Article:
Record tallied in bird count
A bald eagle was among the record-breaking 77 species tallied Saturday at the 30th annual winter bird count. Also setting a high mark was the number of birders participating: 21 volunteers observed in the field, and four others reported sightings from their home feeders.
According to organizers, the day was perfect, with sunny skies and temperatures in the upper 30s. By noon, the group counted 69 species – seven short of the record set in 2011 – but following lunch, birders discovered eight more. Among them were a rufous hummingbird, considered the feistiest hummingbird, which is typical of the western United States, rare to the East Coast; a white-winged crossbill, a finch that frequents the Northeast during the winter that was absent from last year’s bird count; and the bald eagle, the country’s national bird that was removed from the endangered species list in 2007. It was seen flying over North Reservoir.
Other species of note included a Barrow’s goldeneye, seen at both the north and south ends of Conanicut Island’s east coast, razorbills at Beavertail, and a spotted sandpiper seen at both Mackerel Cove and Beavertail. Absent this year was the purple sandpiper (23 were spotted in last year’s winter bird count) and eastern bluebirds that were recently seen at Godena Farm.
The award for the best bird spotted by noon went to Linda Vanderveer, who discovered a barred owl at Watson Farm. Other field participants were Linda Gardrel, Wayne Munns, Bill Levin, Laurie Martin, Evelyn Rhodes, Ed Long, B.J. Whitehouse, Chris and Candy Powell, Margie Hemp, Hilary Salk, Jack Kelly, Meaghan Shaffer, Rey Larsen, Marcie Lindsay, Ed Dettmann, Dick Boenning, and Peter and Tim Fay, Those reporting from home were Gail Chase, Linda Flinton, Josy Wright and Katie Grimes.
The 77 species were the redthroated loon, 7; common loon, 11; horned grebe, 13; red-necked grebe, 1; northern gannet, 5; great cormorant, 2; double-crested cormorant, 2; great blue heron, 2; brant, 102; Canada goose, 807; American black duck, 54; mallard, 184; gadwall, 4; greater scaup, 1; common eider, 289; harlequin duck, 24; and the black scoter, 4.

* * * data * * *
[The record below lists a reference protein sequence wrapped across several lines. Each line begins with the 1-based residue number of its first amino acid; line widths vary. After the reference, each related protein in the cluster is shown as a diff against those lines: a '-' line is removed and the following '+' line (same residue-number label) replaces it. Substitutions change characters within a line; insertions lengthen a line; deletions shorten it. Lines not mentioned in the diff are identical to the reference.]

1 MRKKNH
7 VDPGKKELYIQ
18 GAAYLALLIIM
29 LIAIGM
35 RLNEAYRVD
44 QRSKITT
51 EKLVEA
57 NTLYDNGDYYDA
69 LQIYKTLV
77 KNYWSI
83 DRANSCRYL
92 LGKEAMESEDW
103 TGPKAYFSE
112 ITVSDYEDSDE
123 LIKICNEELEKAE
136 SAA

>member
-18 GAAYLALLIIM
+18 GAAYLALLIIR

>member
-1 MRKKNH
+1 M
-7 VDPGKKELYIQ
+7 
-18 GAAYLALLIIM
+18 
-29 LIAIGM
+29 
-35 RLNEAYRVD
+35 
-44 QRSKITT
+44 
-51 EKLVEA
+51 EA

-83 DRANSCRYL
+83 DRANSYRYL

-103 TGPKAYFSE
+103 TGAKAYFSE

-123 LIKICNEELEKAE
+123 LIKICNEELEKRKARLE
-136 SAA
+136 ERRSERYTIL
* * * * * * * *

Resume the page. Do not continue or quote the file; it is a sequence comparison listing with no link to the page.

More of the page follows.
Also, the white-winged scoter, 1; surf scoter, 4; common goldeneye, 62; Barrow’s goldeneye, 1; bufflehead, 44; hooded merganser, 17; red-breasted merganser, 39; ruddy duck, 4; bald eagle, 1; northern harrier, 2; sharp-shinned hawk, 2; Cooper’s hawk, 2; redtailed hawk, 4; American kestrel, 1; merlin, 1; and the peregrine falcon, 2.
Also, the kildeer, 6; spotted sandpiper, 1; Bonaparte’s gull, 6; ring-billed gull, 15; herring gull, 252; greater black-backed gull, 6; razorbill, 7; rock pigeon, 21; mourning dove, 46; great horned owl, 1; barred owl, 1; rufous hummingbird, 1; belted kingfisher, 1; red-bellied woodpecker, 7; downy woodpecker, 18; and the hairy woodpecker, 1.
Also, the northern flicker, 6; blue jay, 24; American crow, 77; raven, 1; black-capped chickadee, 66; tufted titmouse, 21; whitebreasted nuthatch, 11; Carolina wren, 17; winter wren, 3; goldencrowned kinglet, 7; hermit thrush, 2; American robin, 159; northern mockingbird, 12; starling, 254; American pipit, 12; and the cedar waxwing, 3.
Also, the northern cardinal, 28; tree sparrow, 11; Savannah sparrow, 12; song sparrow, 65; swamp sparrow, 1; white-throated sparrow, 55; dark-eyed junco, 23; snow bunting, 3; house finch, 46; white-winged crossbill, 1; American goldfinch, 2; and the house sparrow, 54.